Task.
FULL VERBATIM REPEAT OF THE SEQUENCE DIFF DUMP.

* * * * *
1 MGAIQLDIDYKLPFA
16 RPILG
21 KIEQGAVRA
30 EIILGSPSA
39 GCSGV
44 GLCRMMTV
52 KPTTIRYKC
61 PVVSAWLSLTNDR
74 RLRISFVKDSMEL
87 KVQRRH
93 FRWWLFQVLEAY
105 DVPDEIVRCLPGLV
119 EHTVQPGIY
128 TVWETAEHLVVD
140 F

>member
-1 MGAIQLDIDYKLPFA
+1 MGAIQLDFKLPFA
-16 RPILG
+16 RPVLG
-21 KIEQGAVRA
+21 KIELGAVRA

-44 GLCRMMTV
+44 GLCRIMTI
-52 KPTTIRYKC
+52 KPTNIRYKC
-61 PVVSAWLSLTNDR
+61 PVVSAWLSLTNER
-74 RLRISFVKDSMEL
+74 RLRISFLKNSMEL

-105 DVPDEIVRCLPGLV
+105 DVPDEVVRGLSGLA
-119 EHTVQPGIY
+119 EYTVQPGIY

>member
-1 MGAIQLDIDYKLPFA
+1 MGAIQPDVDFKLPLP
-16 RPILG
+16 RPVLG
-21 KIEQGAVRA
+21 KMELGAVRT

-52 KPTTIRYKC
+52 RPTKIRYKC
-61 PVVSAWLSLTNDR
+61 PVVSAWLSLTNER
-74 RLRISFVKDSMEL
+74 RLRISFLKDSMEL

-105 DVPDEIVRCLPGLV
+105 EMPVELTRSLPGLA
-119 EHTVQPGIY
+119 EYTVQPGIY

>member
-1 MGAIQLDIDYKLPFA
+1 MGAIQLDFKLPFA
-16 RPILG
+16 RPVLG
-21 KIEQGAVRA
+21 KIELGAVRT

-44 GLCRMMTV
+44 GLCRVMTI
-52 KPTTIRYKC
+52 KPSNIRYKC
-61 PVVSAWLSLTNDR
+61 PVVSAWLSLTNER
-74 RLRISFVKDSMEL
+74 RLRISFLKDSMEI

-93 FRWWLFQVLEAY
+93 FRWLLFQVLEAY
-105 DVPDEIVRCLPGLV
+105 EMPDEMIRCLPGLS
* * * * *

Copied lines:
1 MGAIQLDIDYKLPFA
16 RPILG
21 KIEQGAVRA
30 EIILGSPSA
39 GCSGV
44 GLCRMMTV
52 KPTTIRYKC
61 PVVSAWLSLTNDR
74 RLRISFVKDSMEL
87 KVQRRH
93 FRWWLFQVLEAY
105 DVPDEIVRCLPGLV
119 EHTVQPGIY
128 TVWETAEHLVVD
140 F

>member
-1 MGAIQLDIDYKLPFA
+1 MGAIQLDFKLPFA
-16 RPILG
+16 RPVLG
-21 KIEQGAVRA
+21 KIELGAVRA

-44 GLCRMMTV
+44 GLCRIMTI
-52 KPTTIRYKC
+52 KPTNIRYKC
-61 PVVSAWLSLTNDR
+61 PVVSAWLSLTNER
-74 RLRISFVKDSMEL
+74 RLRISFLKNSMEL

-105 DVPDEIVRCLPGLV
+105 DVPDEVVRGLSGLA
-119 EHTVQPGIY
+119 EYTVQPGIY

>member
-1 MGAIQLDIDYKLPFA
+1 MGAIQPDVDFKLPLP
-16 RPILG
+16 RPVLG
-21 KIEQGAVRA
+21 KMELGAVRT

-52 KPTTIRYKC
+52 RPTKIRYKC
-61 PVVSAWLSLTNDR
+61 PVVSAWLSLTNER
-74 RLRISFVKDSMEL
+74 RLRISFLKDSMEL

-105 DVPDEIVRCLPGLV
+105 EMPVELTRSLPGLA
-119 EHTVQPGIY
+119 EYTVQPGIY

>member
-1 MGAIQLDIDYKLPFA
+1 MGAIQLDFKLPFA
-16 RPILG
+16 RPVLG
-21 KIEQGAVRA
+21 KIELGAVRT

-44 GLCRMMTV
+44 GLCRVMTI
-52 KPTTIRYKC
+52 KPSNIRYKC
-61 PVVSAWLSLTNDR
+61 PVVSAWLSLTNER
-74 RLRISFVKDSMEL
+74 RLRISFLKDSMEI

-93 FRWWLFQVLEAY
+93 FRWLLFQVLEAY
-105 DVPDEIVRCLPGLV
+105 EMPDEMIRCLPGLS